• From September to October, staple food prices either remained stable or slightly increased as the drawing down of above-average carryover stocks held by traders and commercial farmers from last year’s above-average harvest kept markets well supplied. However, some surplus-producing areas in eastern and central Sudan saw price increases between six and 12 percent, as traders adjusted expectations for the below-average harvest this year. Affected areas included Gadaref, Kosti, Senar, and Madani. October sorghum and millet prices were, on average, around 25 percent lower than last October and 45 percent above their five-year averages. While demand for cereals for consumption is likely to be higher than usual, as households with below-average harvests may need to buy more food over the course of the coming year, prices are not likely to increase abruptly between now and March with markets still supplied by stocks from last year and the incoming harvest.    

  • Continued conflict between the Sudan Armed Forces (SAF) and armed opposition groups in parts of Darfur has already displaced around 165,000 people in 2015. Nearly half of the new displacements occurred in North Darfur State in the localities of Mellit, Sayah, Kuma, Northern Jebel Marra, and Tawila. Slightly over a third of the displaced have returned to their original villages, mainly in Mellit and Sayah Localities in North Darfur State and Abu Karinka Locality in East Darfur State. Humanitarian agencies have thus far managed to provide assistance to nearly 60 percent of the new IDPs in Darfur. 

  • In Sudan People’s Liberation Movement-North  (SPLM-N-) controlled areas of Blue Nile and South Kordofan States, food security is deteriorating. The harvest is likely to be very low in some particularly dry spots, likely, in part, driven by El Niño during the rainy season. Without access to humanitarian assistance or opportunities to trade, these populations are likely to be much more acutely food insecure later in the year. Wadaka and Chali Counties in Blue Nile State and Dellami, parts of Heiban Umm Dorien, and Thobo Counties in South Kordofan State are the most food insecure areas in these states.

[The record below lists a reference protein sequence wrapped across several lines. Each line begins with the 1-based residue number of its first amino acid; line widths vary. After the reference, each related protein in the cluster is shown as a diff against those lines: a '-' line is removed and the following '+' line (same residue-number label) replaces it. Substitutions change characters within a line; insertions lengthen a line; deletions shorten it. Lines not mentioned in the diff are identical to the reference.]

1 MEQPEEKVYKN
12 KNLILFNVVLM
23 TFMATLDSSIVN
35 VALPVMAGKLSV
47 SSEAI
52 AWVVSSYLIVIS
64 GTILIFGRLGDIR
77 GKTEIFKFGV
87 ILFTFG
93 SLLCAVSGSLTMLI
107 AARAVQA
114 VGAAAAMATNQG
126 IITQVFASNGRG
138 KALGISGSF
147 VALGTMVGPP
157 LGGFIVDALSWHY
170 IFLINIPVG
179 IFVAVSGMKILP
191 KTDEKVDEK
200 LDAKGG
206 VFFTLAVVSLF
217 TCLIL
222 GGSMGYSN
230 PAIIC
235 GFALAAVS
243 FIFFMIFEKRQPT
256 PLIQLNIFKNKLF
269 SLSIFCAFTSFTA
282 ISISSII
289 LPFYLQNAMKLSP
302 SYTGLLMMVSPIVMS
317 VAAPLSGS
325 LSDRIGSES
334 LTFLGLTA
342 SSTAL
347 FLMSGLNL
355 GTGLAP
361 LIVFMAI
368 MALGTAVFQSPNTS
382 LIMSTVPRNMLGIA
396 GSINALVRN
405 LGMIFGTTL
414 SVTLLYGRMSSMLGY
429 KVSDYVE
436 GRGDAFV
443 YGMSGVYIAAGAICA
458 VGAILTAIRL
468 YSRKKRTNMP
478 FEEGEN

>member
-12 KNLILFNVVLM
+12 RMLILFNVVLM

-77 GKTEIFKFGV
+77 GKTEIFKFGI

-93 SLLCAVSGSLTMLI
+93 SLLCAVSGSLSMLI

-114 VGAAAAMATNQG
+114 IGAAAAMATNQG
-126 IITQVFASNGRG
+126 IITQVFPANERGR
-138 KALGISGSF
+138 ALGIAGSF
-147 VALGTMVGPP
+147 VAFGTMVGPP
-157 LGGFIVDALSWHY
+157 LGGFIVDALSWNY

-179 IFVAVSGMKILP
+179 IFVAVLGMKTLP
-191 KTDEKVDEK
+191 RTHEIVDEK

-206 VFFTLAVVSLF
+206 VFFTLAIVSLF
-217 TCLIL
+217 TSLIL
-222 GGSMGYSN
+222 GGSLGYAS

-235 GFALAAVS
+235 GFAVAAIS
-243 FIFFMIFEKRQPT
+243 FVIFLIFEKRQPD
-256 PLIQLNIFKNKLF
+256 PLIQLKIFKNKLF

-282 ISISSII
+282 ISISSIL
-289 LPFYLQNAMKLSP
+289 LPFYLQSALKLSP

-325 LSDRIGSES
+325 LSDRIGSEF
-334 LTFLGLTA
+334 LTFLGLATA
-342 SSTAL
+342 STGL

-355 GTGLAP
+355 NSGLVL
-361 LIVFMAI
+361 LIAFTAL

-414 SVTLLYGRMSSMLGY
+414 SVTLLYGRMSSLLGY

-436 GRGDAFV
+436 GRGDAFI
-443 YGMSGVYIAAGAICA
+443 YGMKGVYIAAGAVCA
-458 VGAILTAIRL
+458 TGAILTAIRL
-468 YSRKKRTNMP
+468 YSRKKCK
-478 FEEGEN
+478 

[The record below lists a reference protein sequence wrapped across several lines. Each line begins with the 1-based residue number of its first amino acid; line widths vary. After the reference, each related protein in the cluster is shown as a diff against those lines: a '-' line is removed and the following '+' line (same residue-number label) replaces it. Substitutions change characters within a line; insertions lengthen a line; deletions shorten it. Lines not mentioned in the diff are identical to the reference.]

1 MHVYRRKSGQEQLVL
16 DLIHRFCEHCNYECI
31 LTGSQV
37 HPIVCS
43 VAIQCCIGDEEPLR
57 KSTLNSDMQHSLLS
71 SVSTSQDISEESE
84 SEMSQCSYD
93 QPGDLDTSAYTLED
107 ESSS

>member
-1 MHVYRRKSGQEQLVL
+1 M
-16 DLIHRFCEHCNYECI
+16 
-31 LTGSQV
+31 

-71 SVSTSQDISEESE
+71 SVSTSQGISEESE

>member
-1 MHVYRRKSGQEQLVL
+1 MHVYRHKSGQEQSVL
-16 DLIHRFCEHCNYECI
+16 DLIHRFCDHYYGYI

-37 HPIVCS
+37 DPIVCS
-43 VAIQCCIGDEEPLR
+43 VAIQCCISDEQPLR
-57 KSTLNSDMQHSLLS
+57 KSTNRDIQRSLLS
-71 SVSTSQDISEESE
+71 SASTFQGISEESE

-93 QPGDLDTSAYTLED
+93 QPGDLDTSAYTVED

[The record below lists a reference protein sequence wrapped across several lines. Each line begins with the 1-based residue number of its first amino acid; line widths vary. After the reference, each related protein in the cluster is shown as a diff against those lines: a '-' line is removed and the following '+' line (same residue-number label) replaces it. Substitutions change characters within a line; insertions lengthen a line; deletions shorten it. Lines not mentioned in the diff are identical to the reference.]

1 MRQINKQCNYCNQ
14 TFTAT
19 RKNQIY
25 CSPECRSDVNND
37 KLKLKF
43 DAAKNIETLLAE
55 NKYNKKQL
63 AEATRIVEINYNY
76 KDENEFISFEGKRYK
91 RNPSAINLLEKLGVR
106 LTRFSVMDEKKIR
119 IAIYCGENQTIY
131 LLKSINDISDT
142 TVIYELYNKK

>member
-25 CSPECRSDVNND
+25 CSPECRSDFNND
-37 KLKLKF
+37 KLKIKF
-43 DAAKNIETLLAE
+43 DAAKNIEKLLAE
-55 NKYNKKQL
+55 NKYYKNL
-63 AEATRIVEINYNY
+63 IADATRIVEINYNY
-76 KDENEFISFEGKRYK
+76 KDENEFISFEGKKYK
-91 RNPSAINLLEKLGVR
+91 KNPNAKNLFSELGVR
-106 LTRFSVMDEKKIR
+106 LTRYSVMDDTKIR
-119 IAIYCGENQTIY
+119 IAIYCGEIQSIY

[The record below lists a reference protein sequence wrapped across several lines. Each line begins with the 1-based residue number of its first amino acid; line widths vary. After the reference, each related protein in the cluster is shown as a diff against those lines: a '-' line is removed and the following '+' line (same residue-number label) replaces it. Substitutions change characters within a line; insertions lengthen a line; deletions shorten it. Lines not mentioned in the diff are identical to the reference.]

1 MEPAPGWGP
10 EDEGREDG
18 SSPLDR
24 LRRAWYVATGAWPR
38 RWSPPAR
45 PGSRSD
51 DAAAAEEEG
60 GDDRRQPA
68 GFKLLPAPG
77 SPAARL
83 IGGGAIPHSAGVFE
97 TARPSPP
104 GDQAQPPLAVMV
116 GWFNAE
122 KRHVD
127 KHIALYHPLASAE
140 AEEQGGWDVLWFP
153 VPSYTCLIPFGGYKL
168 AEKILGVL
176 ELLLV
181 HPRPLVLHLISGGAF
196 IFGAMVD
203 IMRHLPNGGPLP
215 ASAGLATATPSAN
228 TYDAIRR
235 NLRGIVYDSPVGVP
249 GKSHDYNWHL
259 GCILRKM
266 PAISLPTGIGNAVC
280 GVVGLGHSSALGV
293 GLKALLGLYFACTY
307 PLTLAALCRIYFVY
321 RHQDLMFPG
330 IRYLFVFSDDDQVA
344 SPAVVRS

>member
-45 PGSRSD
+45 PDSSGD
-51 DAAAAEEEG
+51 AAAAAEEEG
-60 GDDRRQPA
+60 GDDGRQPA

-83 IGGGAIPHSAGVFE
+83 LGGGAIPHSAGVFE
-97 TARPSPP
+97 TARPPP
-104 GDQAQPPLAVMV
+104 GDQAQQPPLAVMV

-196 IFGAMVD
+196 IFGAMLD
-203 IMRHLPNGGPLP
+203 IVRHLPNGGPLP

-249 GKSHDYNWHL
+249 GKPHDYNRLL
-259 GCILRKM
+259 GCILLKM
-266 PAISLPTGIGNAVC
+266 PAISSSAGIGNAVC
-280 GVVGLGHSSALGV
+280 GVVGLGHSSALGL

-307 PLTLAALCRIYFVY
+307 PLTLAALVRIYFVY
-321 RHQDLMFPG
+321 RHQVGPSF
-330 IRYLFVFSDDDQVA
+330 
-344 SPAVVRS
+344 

For more detailed analysis, see the Sudan Food Security Outlook for October 2015 to March 2016.

About FEWS NET

The Famine Early Warning Systems Network is a leading provider of early warning and analysis on food insecurity. Created by USAID in 1985 to help decision-makers plan for humanitarian crises, FEWS NET provides evidence-based analysis on approximately 30 countries. Implementing team members include NASA, NOAA, USDA, USGS, and CHC-UCSB, along with Chemonics International Inc. and Kimetrica.
Learn more About Us.

Link to United States Agency for International Development (USAID)Link to the United States Geological Survey's (USGS) FEWS NET Data PortalLink to U.S. Department of Agriculture (USDA)
Link to National Aeronautics and Space Administration's (NASA) Earth ObservatoryLink to the National Oceanic and Atmospheric Administration's (NOAA) National Weather Service, Climage Prediction CenterLink to the Climate Hazards Center - UC Santa BarbaraLink to KimetricaLink to Chemonics